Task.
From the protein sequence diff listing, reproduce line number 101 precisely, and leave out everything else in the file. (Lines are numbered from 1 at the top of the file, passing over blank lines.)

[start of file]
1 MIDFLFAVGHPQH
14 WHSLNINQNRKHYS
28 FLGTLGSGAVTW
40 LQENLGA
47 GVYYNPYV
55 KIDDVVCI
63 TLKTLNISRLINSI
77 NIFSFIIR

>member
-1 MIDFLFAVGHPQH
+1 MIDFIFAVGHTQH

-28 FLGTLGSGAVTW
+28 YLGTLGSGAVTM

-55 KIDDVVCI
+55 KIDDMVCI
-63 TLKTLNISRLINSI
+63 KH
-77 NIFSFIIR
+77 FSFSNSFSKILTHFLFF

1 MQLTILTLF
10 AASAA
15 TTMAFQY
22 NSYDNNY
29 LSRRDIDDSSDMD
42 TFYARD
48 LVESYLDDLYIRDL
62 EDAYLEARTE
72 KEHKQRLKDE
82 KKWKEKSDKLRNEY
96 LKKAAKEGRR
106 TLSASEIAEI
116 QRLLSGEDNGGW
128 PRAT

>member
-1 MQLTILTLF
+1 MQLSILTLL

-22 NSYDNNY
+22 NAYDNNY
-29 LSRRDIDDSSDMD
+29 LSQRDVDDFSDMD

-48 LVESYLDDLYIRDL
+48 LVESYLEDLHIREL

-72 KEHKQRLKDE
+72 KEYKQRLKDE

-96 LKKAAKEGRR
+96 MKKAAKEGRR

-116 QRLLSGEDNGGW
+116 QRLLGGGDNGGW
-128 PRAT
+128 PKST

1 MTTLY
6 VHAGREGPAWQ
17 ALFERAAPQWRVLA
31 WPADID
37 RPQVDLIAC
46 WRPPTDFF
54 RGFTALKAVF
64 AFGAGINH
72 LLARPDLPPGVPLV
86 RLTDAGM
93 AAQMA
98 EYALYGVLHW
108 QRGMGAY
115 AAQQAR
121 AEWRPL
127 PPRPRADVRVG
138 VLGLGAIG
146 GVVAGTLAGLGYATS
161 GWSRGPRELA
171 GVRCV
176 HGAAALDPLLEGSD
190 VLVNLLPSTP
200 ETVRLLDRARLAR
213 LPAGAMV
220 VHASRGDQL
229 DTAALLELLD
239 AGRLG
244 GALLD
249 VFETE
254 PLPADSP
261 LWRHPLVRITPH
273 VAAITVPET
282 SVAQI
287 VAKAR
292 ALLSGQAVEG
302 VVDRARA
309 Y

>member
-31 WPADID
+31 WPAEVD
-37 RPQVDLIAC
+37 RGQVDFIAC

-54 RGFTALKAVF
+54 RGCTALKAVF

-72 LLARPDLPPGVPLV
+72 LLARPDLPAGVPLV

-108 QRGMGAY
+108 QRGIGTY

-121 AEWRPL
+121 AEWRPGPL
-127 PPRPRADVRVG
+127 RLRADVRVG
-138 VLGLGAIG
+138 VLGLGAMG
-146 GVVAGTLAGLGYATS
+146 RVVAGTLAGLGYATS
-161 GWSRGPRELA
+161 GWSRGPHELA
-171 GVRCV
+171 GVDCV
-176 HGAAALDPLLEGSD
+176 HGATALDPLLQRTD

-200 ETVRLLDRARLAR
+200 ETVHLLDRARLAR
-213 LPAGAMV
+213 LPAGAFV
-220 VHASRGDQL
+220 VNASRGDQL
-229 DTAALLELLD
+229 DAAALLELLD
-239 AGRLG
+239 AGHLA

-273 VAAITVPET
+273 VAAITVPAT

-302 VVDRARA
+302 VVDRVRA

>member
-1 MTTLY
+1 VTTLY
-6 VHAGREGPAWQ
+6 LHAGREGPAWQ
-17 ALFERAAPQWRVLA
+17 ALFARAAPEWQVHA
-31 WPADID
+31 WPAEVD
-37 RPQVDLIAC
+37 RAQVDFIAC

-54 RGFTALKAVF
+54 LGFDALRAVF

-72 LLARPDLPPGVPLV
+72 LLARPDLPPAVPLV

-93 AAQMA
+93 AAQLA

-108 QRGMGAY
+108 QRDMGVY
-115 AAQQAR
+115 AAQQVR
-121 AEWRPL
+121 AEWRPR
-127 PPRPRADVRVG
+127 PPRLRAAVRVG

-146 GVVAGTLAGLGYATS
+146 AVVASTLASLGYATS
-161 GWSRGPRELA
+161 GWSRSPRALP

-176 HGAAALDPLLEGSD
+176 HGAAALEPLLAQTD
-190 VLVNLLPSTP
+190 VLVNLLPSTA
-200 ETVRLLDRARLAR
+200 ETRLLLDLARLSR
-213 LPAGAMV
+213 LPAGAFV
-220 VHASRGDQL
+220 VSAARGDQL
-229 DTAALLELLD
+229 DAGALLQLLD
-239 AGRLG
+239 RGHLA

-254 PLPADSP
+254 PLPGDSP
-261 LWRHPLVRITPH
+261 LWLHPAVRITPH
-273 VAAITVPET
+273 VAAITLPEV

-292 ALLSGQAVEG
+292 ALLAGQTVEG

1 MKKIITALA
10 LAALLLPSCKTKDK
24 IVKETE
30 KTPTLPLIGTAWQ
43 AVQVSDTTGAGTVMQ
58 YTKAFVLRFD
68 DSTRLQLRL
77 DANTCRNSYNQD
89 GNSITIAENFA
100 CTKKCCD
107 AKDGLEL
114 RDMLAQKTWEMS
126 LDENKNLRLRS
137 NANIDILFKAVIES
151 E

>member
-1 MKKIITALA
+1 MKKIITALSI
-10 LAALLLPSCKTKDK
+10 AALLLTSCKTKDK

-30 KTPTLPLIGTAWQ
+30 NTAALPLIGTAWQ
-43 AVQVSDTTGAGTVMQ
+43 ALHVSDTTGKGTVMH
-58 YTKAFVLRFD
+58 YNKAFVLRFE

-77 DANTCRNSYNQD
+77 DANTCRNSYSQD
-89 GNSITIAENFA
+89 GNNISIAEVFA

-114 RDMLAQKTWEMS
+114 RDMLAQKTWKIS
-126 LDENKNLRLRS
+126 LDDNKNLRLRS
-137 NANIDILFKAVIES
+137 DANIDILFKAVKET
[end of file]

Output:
-127 PPRPRADVRVG